None of the three languages predominates generally, and each is used as the primary language in certain spheres. Luxembourgish is generally preferred for spoken use, but is superseded by both French and German for written purposes. French is the language in which most government business is carried out. German is usually the first language taught in school and is the language of most media and of the church.[6]

In addition to the three native languages, English is taught from a young age (mostly 2nd grade, i.e. at the age of 13 to 14 years), and most of the population of Luxembourg is proficient in English. Portuguese and Italian, the languages of the two largest immigrant communities, are also spoken by large parts of the population, but by relatively few from outside their respective communities.

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Religion

Since 1979, it has been illegal to collect statistics on religious beliefs or practices.[7] It is estimated that 87% of Luxembourgers are Roman Catholics, and the other 13% are mostly Protestants, Orthodox Christians, Jews, and Muslims.[8] Luxembourg is a secular state, but the state recognises certain religions as officially-mandated religions. This gives the state a hand in religious administration and appointment of clergy, in exchange for which the state pays certain running costs and wages. Currently, religions covered by such arrangements are Roman Catholicism, Judaism, Greek and Russian Orthodoxy, and Protestantism.

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Economy

Luxembourg's stable, high-income economy features moderate growth, low inflation, and low unemployment. The industrial sector, which was until recently dominated by steel, has become increasingly more diversified to include chemicals, rubber, and other products. During the past decades, growth in the financial sector has more than compensated for the decline in steel. Services, especially banking and other financial exports, account for the majority of economic output. Agriculture is based on small, family-owned farms. Luxembourg has especially close trade and financial ties to Belgium and the Netherlands (see Benelux), and as a member of the EU, enjoys the advantages of the open European market. Luxembourg possesses the highest GDP per capita in the world (US$66,950 as of 2005),[8] the twelfth highest Human Development Index, and the fourth highest quality of life.[9] Unemployment is 4.8% of the labour force as of March 2006.[10] For the fiscal year of 2005 and 2006, Luxembourg has run a budget deficit for the first time in many years mostly because of slower international economic growth.[11]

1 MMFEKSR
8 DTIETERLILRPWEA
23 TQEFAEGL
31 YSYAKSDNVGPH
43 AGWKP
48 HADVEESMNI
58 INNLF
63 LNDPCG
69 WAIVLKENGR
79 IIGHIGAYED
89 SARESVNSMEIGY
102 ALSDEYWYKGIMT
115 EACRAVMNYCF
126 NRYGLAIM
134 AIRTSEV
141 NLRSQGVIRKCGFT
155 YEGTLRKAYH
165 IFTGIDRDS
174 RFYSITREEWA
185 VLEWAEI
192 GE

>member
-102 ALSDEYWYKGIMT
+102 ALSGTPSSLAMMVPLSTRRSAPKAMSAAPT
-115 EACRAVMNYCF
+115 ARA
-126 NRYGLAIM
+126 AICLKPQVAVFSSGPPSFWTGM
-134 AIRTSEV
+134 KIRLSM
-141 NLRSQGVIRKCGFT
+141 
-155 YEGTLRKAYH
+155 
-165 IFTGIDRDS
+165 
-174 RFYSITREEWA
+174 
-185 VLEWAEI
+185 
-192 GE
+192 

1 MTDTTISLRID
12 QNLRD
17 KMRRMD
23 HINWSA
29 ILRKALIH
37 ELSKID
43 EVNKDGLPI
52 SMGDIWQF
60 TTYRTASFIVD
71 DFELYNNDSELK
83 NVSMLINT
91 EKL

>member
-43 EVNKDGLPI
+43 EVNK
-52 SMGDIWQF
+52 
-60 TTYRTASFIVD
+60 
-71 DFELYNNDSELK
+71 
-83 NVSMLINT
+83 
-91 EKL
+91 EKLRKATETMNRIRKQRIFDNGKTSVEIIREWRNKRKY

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Culture

Luxembourg has been overshadowed by the culture of its neighbours, although, having been for much of its history a profoundly rural country, it retains a number of folk traditions. There are several notable museums, mostly located in the capital; these include the National Museum of History and Art (MNHA), the History Museum of the City of Luxembourg, and the new Grand Duke Jean Museum of Modern Art (Mudam). The city of Luxembourg itself is on the UNESCO World Heritage List, on account of the historical importance of its fortifications.

The country has produced some internationally known artists, including the painter Joseph Kutter and the photographer Edward Steichen. Steichen's The Family of Man exhibition is now permanently housed in Clervaux, and it has been placed on UNESCO's Memory of the World register.

Luxembourg is the first European city to be named "Capital of Culture" for the second time. First time was in 1995. In 2007 the European Capital of Europe will be a cross-border area consisting of the Grand Duchy of Luxembourg, the Rheinland-Pfalz and Saarland in Germany, the region Wallone and the German speaking part of Belgium and the Lorraine area in France. The event will promote mobility and the exchange of ideas, crossing borders in all areas, physical, phsycological, artistic and emotional.

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See also

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Footnotes

  1. Timeline: Luxembourg - A chronology of key events BBC News Online, 9 September 2006. Retrieved 8 October 2006.
  2. Constitution of Luxembourg (PDF). Service central de législation (2005). Retrieved on 2006-07-23.
  3. Structure of the Conseil d'Etat. Conseil d'Etat. Retrieved on 2006-07-23.
  4. 4.0 4.1 Luxembourg. Aeroflight.co.uk (8 September 2005). Retrieved on 2006-07-23.
  5. Amanda Levinson. The Regularisation of Unauthorised Migrants: Literature Survey and Country Case Studies - Regularisation programmes in Luxembourg (PDF). Centre on Migration, Policy and Society, University of Oxford. Retrieved on 2006-09-02.
  6. (French) À propos des langues (PDF) pp. pp. 3-4. Service Information et Presse. Retrieved on 2006-08-01.
  7. (French) Mémorial A, 1979, No. 29 (PDF). Service central de législation. Retrieved on 2006-08-01.
  8. 8.0 8.1 World Factbook - Luxembourg. Central Intelligence Agency (19 December 2006). Retrieved on 2007-01-13.
  9. World Life Quality Index 2005 (PDF). Economist Intelligence Unit (2005). Retrieved on 2006-07-23.
  10. Euro-zone unemployment down to 8.1%. Eurostat (3 May 2006). Retrieved on 2006-07-23.
  11. Economic Survey of Luxembourg 2006. OECD (2006). Retrieved on 2006-07-23.
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External links